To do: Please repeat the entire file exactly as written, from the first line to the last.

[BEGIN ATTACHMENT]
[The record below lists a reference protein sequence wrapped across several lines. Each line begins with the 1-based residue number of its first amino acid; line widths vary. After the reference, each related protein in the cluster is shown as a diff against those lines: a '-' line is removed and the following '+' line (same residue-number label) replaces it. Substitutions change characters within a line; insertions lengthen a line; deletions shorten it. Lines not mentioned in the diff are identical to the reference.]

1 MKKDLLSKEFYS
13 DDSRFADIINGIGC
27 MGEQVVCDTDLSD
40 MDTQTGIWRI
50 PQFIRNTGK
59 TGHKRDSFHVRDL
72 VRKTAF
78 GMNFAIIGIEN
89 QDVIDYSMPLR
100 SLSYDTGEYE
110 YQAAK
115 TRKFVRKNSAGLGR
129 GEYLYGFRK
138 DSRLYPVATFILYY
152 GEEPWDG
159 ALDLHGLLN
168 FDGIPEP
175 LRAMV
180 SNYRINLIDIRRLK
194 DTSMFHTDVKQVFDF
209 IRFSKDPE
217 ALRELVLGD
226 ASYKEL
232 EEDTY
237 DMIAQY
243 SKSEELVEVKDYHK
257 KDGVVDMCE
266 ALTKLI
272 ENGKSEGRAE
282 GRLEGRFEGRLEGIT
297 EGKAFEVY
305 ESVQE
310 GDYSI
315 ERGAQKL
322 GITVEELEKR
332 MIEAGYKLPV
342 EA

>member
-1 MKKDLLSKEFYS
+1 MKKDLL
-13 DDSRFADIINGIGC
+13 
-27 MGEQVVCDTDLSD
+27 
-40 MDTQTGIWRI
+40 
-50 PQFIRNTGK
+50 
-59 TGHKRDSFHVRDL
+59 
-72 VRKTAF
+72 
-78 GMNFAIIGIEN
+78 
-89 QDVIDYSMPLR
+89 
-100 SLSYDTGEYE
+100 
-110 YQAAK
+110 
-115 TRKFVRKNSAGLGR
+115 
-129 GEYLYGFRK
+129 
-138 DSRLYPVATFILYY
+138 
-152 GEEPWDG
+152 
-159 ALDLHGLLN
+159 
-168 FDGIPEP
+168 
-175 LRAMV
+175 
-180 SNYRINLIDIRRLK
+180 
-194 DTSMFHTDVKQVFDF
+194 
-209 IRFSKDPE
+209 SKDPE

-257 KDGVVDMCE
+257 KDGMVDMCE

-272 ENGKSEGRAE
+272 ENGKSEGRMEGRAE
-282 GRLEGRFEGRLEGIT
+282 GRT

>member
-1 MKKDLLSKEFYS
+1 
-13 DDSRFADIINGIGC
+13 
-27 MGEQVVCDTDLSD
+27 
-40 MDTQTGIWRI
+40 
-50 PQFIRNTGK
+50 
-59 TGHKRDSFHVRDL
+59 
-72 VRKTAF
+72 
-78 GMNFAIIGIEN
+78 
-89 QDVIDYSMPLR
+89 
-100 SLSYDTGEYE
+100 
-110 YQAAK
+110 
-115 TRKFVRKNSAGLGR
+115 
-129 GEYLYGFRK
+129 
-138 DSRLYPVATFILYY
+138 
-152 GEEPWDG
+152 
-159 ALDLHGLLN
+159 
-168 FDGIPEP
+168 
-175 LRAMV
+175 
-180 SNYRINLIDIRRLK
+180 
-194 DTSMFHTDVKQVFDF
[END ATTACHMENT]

[The record below lists a reference protein sequence wrapped across several lines. Each line begins with the 1-based residue number of its first amino acid; line widths vary. After the reference, each related protein in the cluster is shown as a diff against those lines: a '-' line is removed and the following '+' line (same residue-number label) replaces it. Substitutions change characters within a line; insertions lengthen a line; deletions shorten it. Lines not mentioned in the diff are identical to the reference.]

1 MKKDLLSKEFYS
13 DDSRFADIINGIGC
27 MGEQVVCDTDLSD
40 MDTQTGIWRI
50 PQFIRNTGK
59 TGHKRDSFHVRDL
72 VRKTAF
78 GMNFAIIGIEN
89 QDVIDYSMPLR
100 SLSYDTGEYE
110 YQAAK
115 TRKFVRKNSAGLGR
129 GEYLYGFRK
138 DSRLYPVATFILYY
152 GEEPWDG
159 ALDLHGLLN
168 FDGIPEP
175 LRAMV
180 SNYRINLIDIRRLK
194 DTSMFHTDVKQVFDF
209 IRFSKDPE
217 ALRELVLGD
226 ASYKEL
232 EEDTY
237 DMIAQY
243 SKSEELVEVKDYHK
257 KDGVVDMCE
266 ALTKLI
272 ENGKSEGRAE
282 GRLEGRFEGRLEGIT
297 EGKAFEVY
305 ESVQE
310 GDYSI
315 ERGAQKL
322 GITVEELEKR
332 MIEAGYKLPV
342 EA

>member
-1 MKKDLLSKEFYS
+1 MKKDLL
-13 DDSRFADIINGIGC
+13 
-27 MGEQVVCDTDLSD
+27 
-40 MDTQTGIWRI
+40 
-50 PQFIRNTGK
+50 
-59 TGHKRDSFHVRDL
+59 
-72 VRKTAF
+72 
-78 GMNFAIIGIEN
+78 
-89 QDVIDYSMPLR
+89 
-100 SLSYDTGEYE
+100 
-110 YQAAK
+110 
-115 TRKFVRKNSAGLGR
+115 
-129 GEYLYGFRK
+129 
-138 DSRLYPVATFILYY
+138 
-152 GEEPWDG
+152 
-159 ALDLHGLLN
+159 
-168 FDGIPEP
+168 
-175 LRAMV
+175 
-180 SNYRINLIDIRRLK
+180 
-194 DTSMFHTDVKQVFDF
+194 
-209 IRFSKDPE
+209 SKDPE

-257 KDGVVDMCE
+257 KDGMVDMCE

-272 ENGKSEGRAE
+272 ENGKSEGRMEGRAE
-282 GRLEGRFEGRLEGIT
+282 GRT

>member
-1 MKKDLLSKEFYS
+1 
-13 DDSRFADIINGIGC
+13 
-27 MGEQVVCDTDLSD
+27 
-40 MDTQTGIWRI
+40 
-50 PQFIRNTGK
+50 
-59 TGHKRDSFHVRDL
+59 
-72 VRKTAF
+72 
-78 GMNFAIIGIEN
+78 
-89 QDVIDYSMPLR
+89 
-100 SLSYDTGEYE
+100 
-110 YQAAK
+110 
-115 TRKFVRKNSAGLGR
+115 
-129 GEYLYGFRK
+129 
-138 DSRLYPVATFILYY
+138 
-152 GEEPWDG
+152 
-159 ALDLHGLLN
+159 
-168 FDGIPEP
+168 
-175 LRAMV
+175 
-180 SNYRINLIDIRRLK
+180 
-194 DTSMFHTDVKQVFDF